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Growing towards inclusive community in the Finnish church - Embassy of Finland, Athens : Current Affairs : News

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News, 4/27/2017

Growing towards inclusive community in the Finnish church

"The fact that there is a female bishop has made people curious and given the Church visibility in all kinds of media. It helps make spiritual questions a part of everyday life", says Irja Askola, Finland´s first female bishop.

Although Finland has the reputation of being a forerunner in the matters of equality, the Lutheran Church has not necessarily endorsed issues related to equality. Female priests were first allowed in the Church of Finland in 1986. In 1988, 94 women from across the country were ordained.  The position of bishop was opened to women five years later. Although 40 % of all priests are currently women, women remain under-represented among the higher ranks of the priesthood.

Irja Askola © 2017 Helsingin hiippakunnan tuomiokapituli

Irja Askola is the first female Finnish bishop in the Evangelical Lutheran Church of Finland. She was consecrated bishop in the autumn of 2010. Before her nomination, Irja Askola was primarily known among the general public as a poet, although she had a long career as an expert in ecumenical and theological matters.  Her election was a sign of change in itself.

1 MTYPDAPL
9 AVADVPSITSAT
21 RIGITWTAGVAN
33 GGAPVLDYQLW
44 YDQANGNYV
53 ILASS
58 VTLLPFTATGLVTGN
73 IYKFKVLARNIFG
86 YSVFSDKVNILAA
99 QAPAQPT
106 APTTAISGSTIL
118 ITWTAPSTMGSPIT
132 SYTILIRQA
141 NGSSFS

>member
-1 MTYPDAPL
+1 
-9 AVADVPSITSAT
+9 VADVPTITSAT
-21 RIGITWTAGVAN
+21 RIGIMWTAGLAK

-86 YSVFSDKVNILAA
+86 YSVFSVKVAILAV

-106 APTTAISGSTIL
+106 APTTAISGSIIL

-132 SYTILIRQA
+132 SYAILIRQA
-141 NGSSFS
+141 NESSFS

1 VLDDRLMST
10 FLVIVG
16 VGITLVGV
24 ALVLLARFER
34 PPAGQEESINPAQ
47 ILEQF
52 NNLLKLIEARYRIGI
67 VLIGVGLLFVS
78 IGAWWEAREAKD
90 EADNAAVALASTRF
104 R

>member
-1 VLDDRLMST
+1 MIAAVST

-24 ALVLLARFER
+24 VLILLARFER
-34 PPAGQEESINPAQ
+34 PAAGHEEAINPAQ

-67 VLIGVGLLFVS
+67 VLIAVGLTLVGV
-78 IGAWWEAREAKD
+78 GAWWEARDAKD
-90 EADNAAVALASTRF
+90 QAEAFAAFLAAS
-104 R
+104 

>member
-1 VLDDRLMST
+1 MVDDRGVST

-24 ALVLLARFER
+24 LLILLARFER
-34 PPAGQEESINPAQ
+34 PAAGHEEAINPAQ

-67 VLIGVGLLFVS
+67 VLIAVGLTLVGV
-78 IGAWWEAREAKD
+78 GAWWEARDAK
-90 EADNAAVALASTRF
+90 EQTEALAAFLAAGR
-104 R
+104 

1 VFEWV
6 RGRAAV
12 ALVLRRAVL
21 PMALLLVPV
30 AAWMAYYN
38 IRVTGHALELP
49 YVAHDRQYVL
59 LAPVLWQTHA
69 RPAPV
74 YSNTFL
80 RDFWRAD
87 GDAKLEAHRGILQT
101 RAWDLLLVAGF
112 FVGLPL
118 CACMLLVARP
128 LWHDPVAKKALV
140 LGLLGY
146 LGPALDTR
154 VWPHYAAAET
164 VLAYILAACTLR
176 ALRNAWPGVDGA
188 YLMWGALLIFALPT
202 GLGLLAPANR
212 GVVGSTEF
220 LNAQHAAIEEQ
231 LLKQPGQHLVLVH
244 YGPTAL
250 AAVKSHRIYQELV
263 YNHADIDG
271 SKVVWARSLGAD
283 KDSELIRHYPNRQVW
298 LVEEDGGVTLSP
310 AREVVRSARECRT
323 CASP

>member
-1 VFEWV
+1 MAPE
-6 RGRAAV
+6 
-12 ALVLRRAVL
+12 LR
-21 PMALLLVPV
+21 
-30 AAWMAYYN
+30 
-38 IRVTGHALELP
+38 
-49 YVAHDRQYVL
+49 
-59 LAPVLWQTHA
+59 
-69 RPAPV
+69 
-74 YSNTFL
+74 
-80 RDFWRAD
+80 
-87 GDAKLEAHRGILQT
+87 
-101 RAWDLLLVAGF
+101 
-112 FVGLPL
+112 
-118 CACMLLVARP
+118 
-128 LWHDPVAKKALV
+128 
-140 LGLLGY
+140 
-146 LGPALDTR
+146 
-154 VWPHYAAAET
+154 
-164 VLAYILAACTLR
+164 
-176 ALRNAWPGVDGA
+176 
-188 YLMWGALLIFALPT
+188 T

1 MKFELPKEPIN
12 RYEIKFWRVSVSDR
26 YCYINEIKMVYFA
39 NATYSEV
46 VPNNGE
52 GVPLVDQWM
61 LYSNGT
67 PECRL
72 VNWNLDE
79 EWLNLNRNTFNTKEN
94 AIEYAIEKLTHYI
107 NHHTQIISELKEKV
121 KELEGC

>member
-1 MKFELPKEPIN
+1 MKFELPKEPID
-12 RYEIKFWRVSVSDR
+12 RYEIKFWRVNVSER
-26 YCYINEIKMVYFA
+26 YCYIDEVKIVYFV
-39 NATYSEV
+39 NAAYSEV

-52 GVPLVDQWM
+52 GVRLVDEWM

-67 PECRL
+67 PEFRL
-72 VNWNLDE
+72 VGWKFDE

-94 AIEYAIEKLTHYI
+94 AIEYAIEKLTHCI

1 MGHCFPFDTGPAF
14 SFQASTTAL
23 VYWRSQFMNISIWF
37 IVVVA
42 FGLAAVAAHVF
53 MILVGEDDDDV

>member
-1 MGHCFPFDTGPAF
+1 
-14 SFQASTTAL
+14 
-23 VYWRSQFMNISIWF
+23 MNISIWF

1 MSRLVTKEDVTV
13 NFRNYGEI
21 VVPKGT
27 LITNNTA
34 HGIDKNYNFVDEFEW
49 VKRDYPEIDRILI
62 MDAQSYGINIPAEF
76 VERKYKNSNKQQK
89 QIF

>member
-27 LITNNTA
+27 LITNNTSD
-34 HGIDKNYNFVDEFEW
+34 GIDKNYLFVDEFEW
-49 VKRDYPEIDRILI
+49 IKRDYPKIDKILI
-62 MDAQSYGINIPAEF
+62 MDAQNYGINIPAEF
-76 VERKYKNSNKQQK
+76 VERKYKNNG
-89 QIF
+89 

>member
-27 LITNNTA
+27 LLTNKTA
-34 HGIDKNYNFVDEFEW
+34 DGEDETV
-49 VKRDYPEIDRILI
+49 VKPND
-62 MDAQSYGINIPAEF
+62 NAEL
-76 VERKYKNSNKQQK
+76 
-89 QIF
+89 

"Our job is not to express opinions about the political questions of the day, but rather to get decision-makers to notice the plight of the weakest members of society,"  says Askola.

The freedom of religion is guaranteed from 1923 under the Finnish Constitution. Major religious groups are Evangelical Lutheran 75.2%, Orthodox approximately 1%, Pentecostal approx. 1%, Muslim approx. 1% and approx. 22% do not belong to any religious community. For historical reasons, the Evangelical Lutheran Church and the Orthodox Church hold special status. They have the right to collect taxes from their members and fulfil certain societal functions for them, such as record-keeping and burial arrangements.

"Ecumenically, Finland is a model country. It’s important for the leaders of various religions to get the message out there about what we all have in common: We honour God’s creations in the world and everything that is holy," says Irja Askola.

Text is based on the article Finnish Church aims to be down-to-earth, ThisisFinland by Salla Korpela and the book Finnish Women Making Religion. Between Ancestors and Angels, Editors: Utriainen, T., Salmesvuori, P.

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Updated 4/27/2017


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